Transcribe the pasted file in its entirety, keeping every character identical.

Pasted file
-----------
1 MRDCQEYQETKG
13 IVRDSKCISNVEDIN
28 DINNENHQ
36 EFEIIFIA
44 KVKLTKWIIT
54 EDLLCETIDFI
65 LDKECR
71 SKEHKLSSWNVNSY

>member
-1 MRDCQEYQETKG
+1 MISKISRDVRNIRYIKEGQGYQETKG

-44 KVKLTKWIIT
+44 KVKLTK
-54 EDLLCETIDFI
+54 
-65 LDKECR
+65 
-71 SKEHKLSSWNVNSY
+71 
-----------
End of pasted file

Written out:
1 MRDCQEYQETKG
13 IVRDSKCISNVEDIN
28 DINNENHQ
36 EFEIIFIA
44 KVKLTKWIIT
54 EDLLCETIDFI
65 LDKECR
71 SKEHKLSSWNVNSY

>member
-1 MRDCQEYQETKG
+1 MISKISRDVRNIRYIKEGQGYQETKG

-44 KVKLTKWIIT
+44 KVKLTK
-54 EDLLCETIDFI
+54 
-65 LDKECR
+65 
-71 SKEHKLSSWNVNSY
+71 